So, it has been a while since our last post, and we have moved on a bit from Dadlington. After departing the Ashby Canal, we turned right at Marston Junction, and over the next four days, we travelled to Achernar's home port at Glascote Basin. We broke the journey with stops at Hartshill, where we visited the largest garden centre I have ever been to, and half way between Atherstone and Polesworth, having descended the eleven lock flight. Glascote Basin was very busy on our arrival, but we managed to shoehorn ourselves onto a berth. Over the next couple of days, we packed up our things, as we prepared the boat for its impending paint job. The boat colours will be remaining the same with only a few subtle changes, and we will be having a couple of smaller jobs completed whilst there. All in all, we will be living off the boat for twelve weeks. We have therefore rented a cottage on the edge of Exmoor for the duration, which allows for the exploration of an area of the country, distinctly lacking in canals.
Whimbleball Lake    
The Dam
A Long Way Down
Walking on Exmoor
On top of the moor
The above are just a few snaps of our local area, and the walks that we will enjoy. We have also introduced the furry crew member to the seaside, and he loves the beach. So this is us until mid July, when hopefully all the works will be completed, and we can once again move back on board. Otherwise, we will be sleeping in the beer tent, during the Hudson Owners gathering in July. I will run through all the jobs we had done, and how the end results are, once complete, but just one mention of some excellent customer service. In a previous post we wrote about changing our propeller to an Axiom. When we ordered the new prop, I gave the size needed to Axiom, using the paperwork supplied with the boat. Unfortunately the paperwork was wrong, and instead of getting a prop sized the same, we ended up with the next size down. During a phone call with Axiom, they suggested I try the new one, but if unhappy they would swop it. Well I can report that with the Axiom fitted, many of the benefits claimed are evident. We now stop quicker, but more importantly maintain a straight line. Reversing is easier, and the stern of the boat does not dig in as much when underway. I have also noticed a significant reduction in tiller vibration and wash. The only downside is, that with the smaller prop, the engine revs are higher now to achieve the same cruising speed. True to their word though, despite it being my error in the initial ordering, and the fact that their prop has had a couple of months of use, Axiom have supplied a new one, now correctly sized. This will be fitted during the course of all the other work. So, anyone thinking of an Axiom for their boat, I can certainly recommend them and their customer service is excellent.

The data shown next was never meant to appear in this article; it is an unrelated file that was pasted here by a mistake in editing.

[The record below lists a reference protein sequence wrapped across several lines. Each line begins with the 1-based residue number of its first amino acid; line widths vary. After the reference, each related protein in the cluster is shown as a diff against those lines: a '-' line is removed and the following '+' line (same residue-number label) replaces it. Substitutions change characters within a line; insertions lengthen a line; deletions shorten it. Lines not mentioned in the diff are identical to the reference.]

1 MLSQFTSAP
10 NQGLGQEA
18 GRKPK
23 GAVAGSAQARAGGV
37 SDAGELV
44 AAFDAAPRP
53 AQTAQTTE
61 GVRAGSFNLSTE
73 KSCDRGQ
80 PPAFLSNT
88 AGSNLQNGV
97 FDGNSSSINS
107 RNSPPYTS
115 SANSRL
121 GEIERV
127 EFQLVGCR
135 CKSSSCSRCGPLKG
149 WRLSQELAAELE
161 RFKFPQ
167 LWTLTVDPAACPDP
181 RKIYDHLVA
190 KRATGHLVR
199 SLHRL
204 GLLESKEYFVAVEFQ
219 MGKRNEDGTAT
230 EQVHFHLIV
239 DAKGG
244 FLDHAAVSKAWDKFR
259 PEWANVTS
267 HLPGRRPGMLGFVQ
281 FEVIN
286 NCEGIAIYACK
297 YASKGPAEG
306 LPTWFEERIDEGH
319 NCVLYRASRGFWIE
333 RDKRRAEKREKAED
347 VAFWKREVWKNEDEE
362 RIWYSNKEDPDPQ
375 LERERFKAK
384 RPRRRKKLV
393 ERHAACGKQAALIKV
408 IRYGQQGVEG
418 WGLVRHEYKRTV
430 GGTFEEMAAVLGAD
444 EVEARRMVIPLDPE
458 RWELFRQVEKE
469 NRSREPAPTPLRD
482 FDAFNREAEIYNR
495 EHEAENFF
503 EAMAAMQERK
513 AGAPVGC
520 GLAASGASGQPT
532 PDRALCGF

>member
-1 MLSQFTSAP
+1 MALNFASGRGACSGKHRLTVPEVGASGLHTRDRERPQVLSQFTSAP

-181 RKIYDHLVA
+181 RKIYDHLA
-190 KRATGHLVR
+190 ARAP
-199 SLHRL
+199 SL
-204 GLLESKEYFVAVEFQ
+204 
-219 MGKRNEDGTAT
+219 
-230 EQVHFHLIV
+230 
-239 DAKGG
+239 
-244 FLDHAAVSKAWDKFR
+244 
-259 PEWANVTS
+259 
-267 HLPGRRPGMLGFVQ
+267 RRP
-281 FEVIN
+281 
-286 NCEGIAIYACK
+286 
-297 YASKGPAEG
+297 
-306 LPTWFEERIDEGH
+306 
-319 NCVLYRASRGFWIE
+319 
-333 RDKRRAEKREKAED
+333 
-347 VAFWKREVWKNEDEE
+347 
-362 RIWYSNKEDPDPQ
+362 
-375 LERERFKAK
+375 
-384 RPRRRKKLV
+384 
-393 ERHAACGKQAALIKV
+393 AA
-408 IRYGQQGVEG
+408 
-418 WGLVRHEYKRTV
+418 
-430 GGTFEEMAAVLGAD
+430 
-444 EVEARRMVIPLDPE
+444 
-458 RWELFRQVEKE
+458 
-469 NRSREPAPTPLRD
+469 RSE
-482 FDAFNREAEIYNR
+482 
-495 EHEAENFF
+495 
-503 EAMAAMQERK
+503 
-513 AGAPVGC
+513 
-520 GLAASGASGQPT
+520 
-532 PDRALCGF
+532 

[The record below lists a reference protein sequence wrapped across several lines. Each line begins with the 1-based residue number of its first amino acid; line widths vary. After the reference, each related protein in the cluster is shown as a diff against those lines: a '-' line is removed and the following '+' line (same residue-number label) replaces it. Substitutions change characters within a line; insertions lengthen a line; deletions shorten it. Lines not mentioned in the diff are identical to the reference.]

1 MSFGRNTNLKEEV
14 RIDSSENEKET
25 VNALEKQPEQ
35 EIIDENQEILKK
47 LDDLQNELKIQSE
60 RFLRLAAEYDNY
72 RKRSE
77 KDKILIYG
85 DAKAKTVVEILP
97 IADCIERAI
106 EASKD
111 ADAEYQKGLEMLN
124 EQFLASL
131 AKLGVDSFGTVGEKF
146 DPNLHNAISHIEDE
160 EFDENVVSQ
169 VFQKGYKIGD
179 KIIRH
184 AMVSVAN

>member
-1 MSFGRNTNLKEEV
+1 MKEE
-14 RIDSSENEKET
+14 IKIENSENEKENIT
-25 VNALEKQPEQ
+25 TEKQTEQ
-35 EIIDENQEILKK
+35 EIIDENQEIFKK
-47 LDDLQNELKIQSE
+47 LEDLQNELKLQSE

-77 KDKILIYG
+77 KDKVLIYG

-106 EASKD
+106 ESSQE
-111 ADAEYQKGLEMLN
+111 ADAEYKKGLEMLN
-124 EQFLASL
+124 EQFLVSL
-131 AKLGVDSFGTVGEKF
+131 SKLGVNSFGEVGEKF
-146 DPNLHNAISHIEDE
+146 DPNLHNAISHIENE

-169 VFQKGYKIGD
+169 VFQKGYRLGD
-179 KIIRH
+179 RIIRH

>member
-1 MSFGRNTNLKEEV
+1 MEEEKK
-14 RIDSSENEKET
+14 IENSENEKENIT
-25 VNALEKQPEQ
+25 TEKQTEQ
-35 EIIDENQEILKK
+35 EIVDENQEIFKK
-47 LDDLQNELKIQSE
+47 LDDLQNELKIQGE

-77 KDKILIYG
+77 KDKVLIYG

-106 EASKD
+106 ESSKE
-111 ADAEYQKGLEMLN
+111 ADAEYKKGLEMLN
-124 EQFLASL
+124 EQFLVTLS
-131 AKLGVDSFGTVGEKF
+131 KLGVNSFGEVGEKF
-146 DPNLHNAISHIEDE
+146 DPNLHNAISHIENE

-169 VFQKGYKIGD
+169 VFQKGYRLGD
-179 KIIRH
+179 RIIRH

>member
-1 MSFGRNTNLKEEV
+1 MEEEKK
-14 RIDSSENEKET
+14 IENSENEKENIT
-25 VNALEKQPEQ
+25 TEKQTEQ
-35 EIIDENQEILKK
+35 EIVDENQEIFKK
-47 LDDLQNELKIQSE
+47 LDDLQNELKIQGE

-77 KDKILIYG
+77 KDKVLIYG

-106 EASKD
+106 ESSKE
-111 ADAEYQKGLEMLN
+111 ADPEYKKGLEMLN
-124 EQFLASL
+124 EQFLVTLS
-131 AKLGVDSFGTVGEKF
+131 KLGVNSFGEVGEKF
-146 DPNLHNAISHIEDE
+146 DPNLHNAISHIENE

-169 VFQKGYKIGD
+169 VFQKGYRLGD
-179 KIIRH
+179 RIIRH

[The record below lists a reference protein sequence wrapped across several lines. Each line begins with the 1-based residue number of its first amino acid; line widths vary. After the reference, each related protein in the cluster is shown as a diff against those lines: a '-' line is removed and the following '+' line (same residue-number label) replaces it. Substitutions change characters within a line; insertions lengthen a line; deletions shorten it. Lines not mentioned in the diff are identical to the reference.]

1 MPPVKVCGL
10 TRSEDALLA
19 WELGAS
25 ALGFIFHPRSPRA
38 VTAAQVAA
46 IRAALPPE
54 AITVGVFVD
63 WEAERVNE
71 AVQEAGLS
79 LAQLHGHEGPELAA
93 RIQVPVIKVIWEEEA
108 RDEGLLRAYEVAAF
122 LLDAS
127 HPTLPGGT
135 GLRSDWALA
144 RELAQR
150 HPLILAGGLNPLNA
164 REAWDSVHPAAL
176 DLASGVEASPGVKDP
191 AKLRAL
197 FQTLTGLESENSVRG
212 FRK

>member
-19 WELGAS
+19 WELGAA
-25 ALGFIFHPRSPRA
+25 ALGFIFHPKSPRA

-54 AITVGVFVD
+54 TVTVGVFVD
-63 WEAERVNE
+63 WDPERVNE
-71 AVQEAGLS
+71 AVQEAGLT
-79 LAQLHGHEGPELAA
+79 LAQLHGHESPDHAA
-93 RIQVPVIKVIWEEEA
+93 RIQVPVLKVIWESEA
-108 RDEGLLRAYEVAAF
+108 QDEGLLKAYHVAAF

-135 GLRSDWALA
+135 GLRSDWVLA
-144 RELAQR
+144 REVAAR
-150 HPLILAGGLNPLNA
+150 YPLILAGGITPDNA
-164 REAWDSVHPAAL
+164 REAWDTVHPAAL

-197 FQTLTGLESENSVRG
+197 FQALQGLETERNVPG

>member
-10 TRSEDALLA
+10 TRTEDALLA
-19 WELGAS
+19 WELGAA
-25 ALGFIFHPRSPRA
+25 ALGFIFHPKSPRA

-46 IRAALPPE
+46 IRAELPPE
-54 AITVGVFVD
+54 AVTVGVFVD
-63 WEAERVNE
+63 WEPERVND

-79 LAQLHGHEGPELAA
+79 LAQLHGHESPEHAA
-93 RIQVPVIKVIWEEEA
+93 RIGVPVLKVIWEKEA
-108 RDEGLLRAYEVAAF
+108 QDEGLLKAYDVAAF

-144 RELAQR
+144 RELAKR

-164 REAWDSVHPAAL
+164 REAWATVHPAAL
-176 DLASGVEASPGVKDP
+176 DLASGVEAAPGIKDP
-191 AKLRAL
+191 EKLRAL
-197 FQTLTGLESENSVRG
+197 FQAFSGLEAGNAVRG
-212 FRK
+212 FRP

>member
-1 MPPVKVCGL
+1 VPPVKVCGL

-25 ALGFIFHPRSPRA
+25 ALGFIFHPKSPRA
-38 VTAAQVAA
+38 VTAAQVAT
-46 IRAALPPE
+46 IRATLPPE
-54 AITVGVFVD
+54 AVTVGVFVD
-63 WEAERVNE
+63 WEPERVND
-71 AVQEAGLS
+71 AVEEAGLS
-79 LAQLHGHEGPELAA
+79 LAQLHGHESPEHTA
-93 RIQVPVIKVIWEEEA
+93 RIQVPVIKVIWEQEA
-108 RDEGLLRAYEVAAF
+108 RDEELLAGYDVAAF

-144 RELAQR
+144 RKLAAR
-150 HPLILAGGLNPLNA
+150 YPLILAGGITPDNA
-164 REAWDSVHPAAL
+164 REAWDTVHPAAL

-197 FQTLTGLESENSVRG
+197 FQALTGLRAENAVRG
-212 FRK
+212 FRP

• Totals 24 Miles 11 Locks
  • Running total 113 Miles 30 Locks 5 Tunnels 

Sunday, 16 April 2017


On Wednesday 12/04 we travelled four miles, and took a mooring position between the villages of Dadlington, and Stoke Golding. I had issued the crew with a brief liberty pass, in order to pop home for a couple of days. Today we walked into Dadlington, to visit the Dog and Hedgehog P.H. for our Sunday lunch. The menu was very extensive and the quality of food superb. We will definitely visit here again. Tomorrow we should make Burton Hastings, after which our brief period on the Ashby Canal will be over. 
  • Totals 4 Miles
  • Running total 93 Miles 19 Locks 5 Tunnels 

Tuesday, 11 April 2017


Yesterday we travelled five miles to the outskirts of Shenton. Prior to arriving at our destination, we had a brief stop at Bosworth Marina for diesel, and a pump out. As predicted the wind was howling across the Marina, which as relatively new, still does not have any trees or shrubs to act as a wind break. The wind was also blowing, in a direction that did not assist, with our attempts to dock on the services pontoon. On arrival at Shenton we secured the boat, and then walked into the village about a mile away.
Village of Shenton
The village is part of the estate, clustered around the 17th century Shenton Hall, and associated church. The reason for our visit was, that it is also home to the Whitemoors antiques centre. There is a small tea room there, so we had lunch. Back at the boat we settled down for a relaxing afternoon.
Mooring at Shenton
Today we walked a couple of miles along the towpath, passing Ambion Wood and the supposed site of the Battle of Bosworth Field, arriving at Sutton Cheyney Wharf. We will stop here for water when we move off tomorrow, but today we had lunch in the cafe. Tomorrow we head for Dadlington and Stoke Golding.
  • Totals 5 Miles
  • Running total 89 Miles 19 Locks 5 Tunnels